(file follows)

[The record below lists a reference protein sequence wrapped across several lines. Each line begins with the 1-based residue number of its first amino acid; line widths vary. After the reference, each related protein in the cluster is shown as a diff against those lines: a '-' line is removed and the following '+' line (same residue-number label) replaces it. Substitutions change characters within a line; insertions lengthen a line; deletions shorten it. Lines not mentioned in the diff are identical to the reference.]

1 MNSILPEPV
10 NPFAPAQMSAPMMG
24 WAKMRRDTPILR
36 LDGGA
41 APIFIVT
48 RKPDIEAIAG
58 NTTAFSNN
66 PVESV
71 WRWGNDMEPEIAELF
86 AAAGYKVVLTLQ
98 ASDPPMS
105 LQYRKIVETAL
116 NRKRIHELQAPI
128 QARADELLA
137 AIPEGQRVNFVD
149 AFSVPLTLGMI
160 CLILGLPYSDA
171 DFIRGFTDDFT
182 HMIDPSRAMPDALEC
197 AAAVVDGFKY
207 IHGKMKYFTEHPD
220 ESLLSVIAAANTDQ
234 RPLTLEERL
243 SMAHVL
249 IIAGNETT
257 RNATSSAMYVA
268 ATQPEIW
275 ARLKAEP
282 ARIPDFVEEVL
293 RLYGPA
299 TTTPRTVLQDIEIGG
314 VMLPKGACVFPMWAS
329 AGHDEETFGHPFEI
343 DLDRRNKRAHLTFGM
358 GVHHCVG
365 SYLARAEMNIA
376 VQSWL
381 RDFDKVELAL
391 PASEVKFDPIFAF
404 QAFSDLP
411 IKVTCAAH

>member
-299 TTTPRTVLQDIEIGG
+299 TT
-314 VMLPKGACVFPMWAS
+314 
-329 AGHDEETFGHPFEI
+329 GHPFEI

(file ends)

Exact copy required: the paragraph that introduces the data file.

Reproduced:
[The record below lists a reference protein sequence wrapped across several lines. Each line begins with the 1-based residue number of its first amino acid; line widths vary. After the reference, each related protein in the cluster is shown as a diff against those lines: a '-' line is removed and the following '+' line (same residue-number label) replaces it. Substitutions change characters within a line; insertions lengthen a line; deletions shorten it. Lines not mentioned in the diff are identical to the reference.]